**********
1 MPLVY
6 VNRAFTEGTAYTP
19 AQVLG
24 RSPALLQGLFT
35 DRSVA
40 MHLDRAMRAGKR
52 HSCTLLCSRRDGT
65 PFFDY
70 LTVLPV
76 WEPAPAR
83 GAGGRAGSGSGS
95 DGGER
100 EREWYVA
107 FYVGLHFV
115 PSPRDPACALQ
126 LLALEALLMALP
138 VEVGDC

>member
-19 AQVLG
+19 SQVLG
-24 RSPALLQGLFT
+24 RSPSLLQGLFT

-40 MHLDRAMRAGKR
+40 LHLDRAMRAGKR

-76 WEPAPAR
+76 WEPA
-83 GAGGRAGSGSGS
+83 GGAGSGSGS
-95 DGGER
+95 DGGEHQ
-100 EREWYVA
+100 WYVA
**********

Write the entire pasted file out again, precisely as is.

1 MPLVY
6 VNRAFTEGTAYTP
19 AQVLG
24 RSPALLQGLFT
35 DRSVA
40 MHLDRAMRAGKR
52 HSCTLLCSRRDGT
65 PFFDY
70 LTVLPV
76 WEPAPAR
83 GAGGRAGSGSGS
95 DGGER
100 EREWYVA
107 FYVGLHFV
115 PSPRDPACALQ
126 LLALEALLMALP
138 VEVGDC

>member
-19 AQVLG
+19 SQVLG
-24 RSPALLQGLFT
+24 RSPSLLQGLFT

-40 MHLDRAMRAGKR
+40 LHLDRAMRAGKR

-76 WEPAPAR
+76 WEPA
-83 GAGGRAGSGSGS
+83 GGAGSGSGS
-95 DGGER
+95 DGGEHQ
-100 EREWYVA
+100 WYVA